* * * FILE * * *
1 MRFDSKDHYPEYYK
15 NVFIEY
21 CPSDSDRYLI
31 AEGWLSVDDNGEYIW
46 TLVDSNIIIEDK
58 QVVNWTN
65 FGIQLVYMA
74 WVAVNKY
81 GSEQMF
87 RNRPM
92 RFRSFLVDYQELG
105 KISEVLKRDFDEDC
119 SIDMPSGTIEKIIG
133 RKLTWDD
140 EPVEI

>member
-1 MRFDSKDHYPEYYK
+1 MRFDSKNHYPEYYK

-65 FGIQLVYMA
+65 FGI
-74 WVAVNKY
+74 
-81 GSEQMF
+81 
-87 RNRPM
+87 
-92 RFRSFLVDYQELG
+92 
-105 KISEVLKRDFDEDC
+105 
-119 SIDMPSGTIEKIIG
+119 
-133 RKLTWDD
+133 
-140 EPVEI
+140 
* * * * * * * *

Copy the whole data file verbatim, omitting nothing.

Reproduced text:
1 MRFDSKDHYPEYYK
15 NVFIEY
21 CPSDSDRYLI
31 AEGWLSVDDNGEYIW
46 TLVDSNIIIEDK
58 QVVNWTN
65 FGIQLVYMA
74 WVAVNKY
81 GSEQMF
87 RNRPM
92 RFRSFLVDYQELG
105 KISEVLKRDFDEDC
119 SIDMPSGTIEKIIG
133 RKLTWDD
140 EPVEI

>member
-1 MRFDSKDHYPEYYK
+1 MRFDSKNHYPEYYK

-65 FGIQLVYMA
+65 FGI
-74 WVAVNKY
+74 
-81 GSEQMF
+81 
-87 RNRPM
+87 
-92 RFRSFLVDYQELG
+92 
-105 KISEVLKRDFDEDC
+105 
-119 SIDMPSGTIEKIIG
+119 
-133 RKLTWDD
+133 
-140 EPVEI
+140 